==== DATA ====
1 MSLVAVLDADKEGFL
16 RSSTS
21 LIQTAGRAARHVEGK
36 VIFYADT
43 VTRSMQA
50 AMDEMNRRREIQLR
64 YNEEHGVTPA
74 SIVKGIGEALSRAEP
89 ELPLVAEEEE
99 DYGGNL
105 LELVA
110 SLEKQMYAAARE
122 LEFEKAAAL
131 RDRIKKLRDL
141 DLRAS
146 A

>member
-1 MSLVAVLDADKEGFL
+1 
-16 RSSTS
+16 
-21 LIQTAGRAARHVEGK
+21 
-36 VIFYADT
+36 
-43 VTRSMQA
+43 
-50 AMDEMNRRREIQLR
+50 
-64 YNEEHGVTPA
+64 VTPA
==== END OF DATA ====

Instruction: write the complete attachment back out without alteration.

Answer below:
1 MSLVAVLDADKEGFL
16 RSSTS
21 LIQTAGRAARHVEGK
36 VIFYADT
43 VTRSMQA
50 AMDEMNRRREIQLR
64 YNEEHGVTPA
74 SIVKGIGEALSRAEP
89 ELPLVAEEEE
99 DYGGNL
105 LELVA
110 SLEKQMYAAARE
122 LEFEKAAAL
131 RDRIKKLRDL
141 DLRAS
146 A

>member
-1 MSLVAVLDADKEGFL
+1 
-16 RSSTS
+16 
-21 LIQTAGRAARHVEGK
+21 
-36 VIFYADT
+36 
-43 VTRSMQA
+43 
-50 AMDEMNRRREIQLR
+50 
-64 YNEEHGVTPA
+64 VTPA